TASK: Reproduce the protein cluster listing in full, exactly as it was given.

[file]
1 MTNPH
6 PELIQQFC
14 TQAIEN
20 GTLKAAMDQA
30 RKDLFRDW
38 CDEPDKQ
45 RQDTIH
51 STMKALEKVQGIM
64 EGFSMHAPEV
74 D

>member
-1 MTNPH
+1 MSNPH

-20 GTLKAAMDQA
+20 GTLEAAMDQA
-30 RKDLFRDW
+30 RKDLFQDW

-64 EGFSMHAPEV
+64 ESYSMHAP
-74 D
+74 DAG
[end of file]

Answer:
1 MTNPH
6 PELIQQFC
14 TQAIEN
20 GTLKAAMDQA
30 RKDLFRDW
38 CDEPDKQ
45 RQDTIH
51 STMKALEKVQGIM
64 EGFSMHAPEV
74 D

>member
-1 MTNPH
+1 MSNPH

-20 GTLKAAMDQA
+20 GTLEAAMDQA
-30 RKDLFRDW
+30 RKDLFQDW

-64 EGFSMHAPEV
+64 ESYSMHAP
-74 D
+74 DAG